Consumers warned about hike in superannuation insurance premiums

Insurance premiums in super are rising but policies are delivering more bang for their buck.

Insurance premiums in super are rising but policies are delivering more bang for their buck. Photo: Getty

Consumers are being encouraged to review the insurance policies held within their superannuation funds after insurers hiked their premiums.

Super Consumers Australia director Xavier O’Halloran said super funds had improved the quality of the insurance policies they offered in line with the premium hikes, but now was a good time for members to check their cover as their costs may have risen.

“We’d encourage consumers to check what they are paying for and, if there have been increases in costs, to ask their super funds why,” Mr O’Halloran said.

“Insurance premiums ultimately reduce what you’ll have to spend in retirement, so you need to make sure the trade-off is worth it.”

The warning comes as new data suggests 2021 was a good year for life insurers working with default superannuation funds – despite the economic effects of the pandemic.

Research house DEXX&R found that the value of group insurance policies bought by super funds and distributed to their members increased to $6.86 billion in the year to September 2021, a rise of 7.4 per cent.

Unnecessary cost crackdown

The strong growth surprised analysts as it came after the federal government introduced changes in 2020 to reduce the number of unnecessary superannuation insurance policies held by members.

From April 2020, insurance in super became an opt-in for people under the age of 25 and for people with balances below $6000.

Inactive super accounts were also transferred to the Australian Taxation Office from that date to ensure people were not paying two or more lots of administration and insurance fees.

Yet despite Treasury estimating that this would cut $3 billion in unnecessary superannuation costs, group insurance premium costs grew by $472.2 million in the year to September, DEXX&R found.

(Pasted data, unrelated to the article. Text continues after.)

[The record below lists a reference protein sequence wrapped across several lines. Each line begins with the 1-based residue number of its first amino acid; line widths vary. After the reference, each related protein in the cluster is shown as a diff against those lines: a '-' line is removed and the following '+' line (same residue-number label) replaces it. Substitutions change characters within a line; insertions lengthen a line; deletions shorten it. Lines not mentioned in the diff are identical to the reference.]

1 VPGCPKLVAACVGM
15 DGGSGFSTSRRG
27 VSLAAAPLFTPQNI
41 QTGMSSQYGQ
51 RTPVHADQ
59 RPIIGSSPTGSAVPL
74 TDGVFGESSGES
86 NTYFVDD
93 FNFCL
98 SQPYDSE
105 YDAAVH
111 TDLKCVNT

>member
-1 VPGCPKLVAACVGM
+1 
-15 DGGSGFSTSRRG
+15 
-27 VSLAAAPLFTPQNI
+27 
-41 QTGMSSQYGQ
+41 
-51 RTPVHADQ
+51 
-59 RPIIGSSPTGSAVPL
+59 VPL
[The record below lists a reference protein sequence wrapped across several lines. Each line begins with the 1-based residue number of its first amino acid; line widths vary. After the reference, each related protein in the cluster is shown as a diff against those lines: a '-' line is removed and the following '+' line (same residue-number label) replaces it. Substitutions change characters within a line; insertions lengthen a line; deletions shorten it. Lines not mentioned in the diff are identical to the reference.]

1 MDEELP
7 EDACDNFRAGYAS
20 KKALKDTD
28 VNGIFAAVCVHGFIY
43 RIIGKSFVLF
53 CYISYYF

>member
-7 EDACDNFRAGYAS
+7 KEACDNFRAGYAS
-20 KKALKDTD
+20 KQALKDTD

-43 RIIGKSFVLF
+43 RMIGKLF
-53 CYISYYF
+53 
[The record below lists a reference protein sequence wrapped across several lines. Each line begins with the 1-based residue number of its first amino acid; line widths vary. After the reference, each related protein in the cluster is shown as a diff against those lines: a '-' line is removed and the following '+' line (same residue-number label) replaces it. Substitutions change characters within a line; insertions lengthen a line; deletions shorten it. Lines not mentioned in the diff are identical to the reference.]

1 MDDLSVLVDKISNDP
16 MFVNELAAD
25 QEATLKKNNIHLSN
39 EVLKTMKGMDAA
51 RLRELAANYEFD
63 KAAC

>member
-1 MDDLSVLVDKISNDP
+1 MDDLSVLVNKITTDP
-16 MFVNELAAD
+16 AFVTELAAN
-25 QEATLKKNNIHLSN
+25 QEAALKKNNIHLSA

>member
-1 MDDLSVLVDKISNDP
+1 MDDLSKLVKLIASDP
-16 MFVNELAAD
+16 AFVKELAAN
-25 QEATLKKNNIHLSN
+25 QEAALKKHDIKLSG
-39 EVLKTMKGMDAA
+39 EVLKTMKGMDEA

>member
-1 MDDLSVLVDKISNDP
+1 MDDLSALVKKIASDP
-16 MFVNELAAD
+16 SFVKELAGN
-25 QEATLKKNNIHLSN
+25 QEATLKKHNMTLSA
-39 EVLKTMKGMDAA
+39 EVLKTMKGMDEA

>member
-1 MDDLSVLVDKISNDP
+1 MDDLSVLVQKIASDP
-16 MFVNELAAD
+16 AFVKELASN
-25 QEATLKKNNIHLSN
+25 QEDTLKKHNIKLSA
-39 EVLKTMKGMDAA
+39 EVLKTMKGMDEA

DEXX&R managing director Mark Kachor said “the premiums have been increased inside most superannuation funds and that seems to have at this point offset the premium losses resulting from regulatory changes”.

Mr Kachor said premiums were increased to cover the cost of changes to insurance benefits.

“The definitions of total and permanent disability within group policies has been changed – improved from the point of view of members.”

Those improvements have seen a greater emphasis on rehabilitation and retraining before a member is deemed to be unable to work and a final payout is made on the policy.

“That means the insurer incurs higher costs on claims and it has pushed up the costs of claims,” Mr Kachor said.

Industry moves

As the above chart shows, four of the top five providers of group insurance in superannuation – which comes with default MySuper accounts – saw their premium income and their relative positions in the industry all increase.

Only MLC saw a minor drop in its relative market share and insurers not in the top five also saw their premium income increase.

But the growth in premiums seen in group insurance was not replicated in individual life insurance.

Individual life insurance policies can be held either outside or inside super and are particularly for common in self-managed funds.

Sales for these individual policies fell by 4.2 per cent to $927 million in the year to September 2021 – down from $968 million a year earlier.

Sales for disability-only policies decreased by 2.2 per cent to $386 million over the year to September 2021, down from $395 million in the previous year.

That was part of a continuing decline that has now led to the lowest level of new business since 2011.

Fewer advisers

Individual policy sales declined for a number of reasons, including a reduction in the number of advisers following changes introduced as a result of the Hayne royal commission in 2018.

“Adviser numbers are down 25 per cent and there is probably a greater proportion of experienced advisers who have retired or sold their businesses,” Mr Kachor said.

The fall in adviser numbers hit the life insurance industry because individual life policies are sold on a one-to-one basis.

Also, changes to policies following the royal commission mean they are harder to claim on and, as a result, are less attractive to investors.

The economic effects of the pandemic have also hit sales.

“There are a lot more people who have had disrupted employment patterns during the pandemic and that makes it harder to get cover,” Mr Kachor said.

“They also don’t have the income to pay premiums.”

The New Daily is owned by Industry Super Holdings

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